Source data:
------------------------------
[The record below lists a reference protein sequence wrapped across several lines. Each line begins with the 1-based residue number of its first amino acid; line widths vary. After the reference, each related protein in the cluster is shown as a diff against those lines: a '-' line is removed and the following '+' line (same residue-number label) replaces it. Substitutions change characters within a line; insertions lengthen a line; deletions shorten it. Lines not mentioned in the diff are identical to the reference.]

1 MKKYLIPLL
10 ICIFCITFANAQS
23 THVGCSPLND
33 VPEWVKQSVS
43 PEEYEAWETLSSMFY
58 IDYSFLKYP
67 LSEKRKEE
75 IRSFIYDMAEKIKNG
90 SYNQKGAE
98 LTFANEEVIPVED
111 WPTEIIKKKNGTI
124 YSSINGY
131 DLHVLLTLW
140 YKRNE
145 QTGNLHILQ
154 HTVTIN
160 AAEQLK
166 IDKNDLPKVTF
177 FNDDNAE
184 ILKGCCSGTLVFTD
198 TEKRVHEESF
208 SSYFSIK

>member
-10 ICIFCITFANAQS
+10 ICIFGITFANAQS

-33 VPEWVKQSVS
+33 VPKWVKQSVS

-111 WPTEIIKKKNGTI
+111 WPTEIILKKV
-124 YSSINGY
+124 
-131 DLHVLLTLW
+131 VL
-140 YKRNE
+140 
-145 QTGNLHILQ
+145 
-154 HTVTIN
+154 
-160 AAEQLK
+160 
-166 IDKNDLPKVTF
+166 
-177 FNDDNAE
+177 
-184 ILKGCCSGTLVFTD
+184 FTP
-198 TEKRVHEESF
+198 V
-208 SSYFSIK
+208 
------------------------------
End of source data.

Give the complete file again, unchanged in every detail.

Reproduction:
[The record below lists a reference protein sequence wrapped across several lines. Each line begins with the 1-based residue number of its first amino acid; line widths vary. After the reference, each related protein in the cluster is shown as a diff against those lines: a '-' line is removed and the following '+' line (same residue-number label) replaces it. Substitutions change characters within a line; insertions lengthen a line; deletions shorten it. Lines not mentioned in the diff are identical to the reference.]

1 MKKYLIPLL
10 ICIFCITFANAQS
23 THVGCSPLND
33 VPEWVKQSVS
43 PEEYEAWETLSSMFY
58 IDYSFLKYP
67 LSEKRKEE
75 IRSFIYDMAEKIKNG
90 SYNQKGAE
98 LTFANEEVIPVED
111 WPTEIIKKKNGTI
124 YSSINGY
131 DLHVLLTLW
140 YKRNE
145 QTGNLHILQ
154 HTVTIN
160 AAEQLK
166 IDKNDLPKVTF
177 FNDDNAE
184 ILKGCCSGTLVFTD
198 TEKRVHEESF
208 SSYFSIK

>member
-10 ICIFCITFANAQS
+10 ICIFGITFANAQS

-33 VPEWVKQSVS
+33 VPKWVKQSVS

-111 WPTEIIKKKNGTI
+111 WPTEIILKKV
-124 YSSINGY
+124 
-131 DLHVLLTLW
+131 VL
-140 YKRNE
+140 
-145 QTGNLHILQ
+145 
-154 HTVTIN
+154 
-160 AAEQLK
+160 
-166 IDKNDLPKVTF
+166 
-177 FNDDNAE
+177 
-184 ILKGCCSGTLVFTD
+184 FTP
-198 TEKRVHEESF
+198 V
-208 SSYFSIK
+208 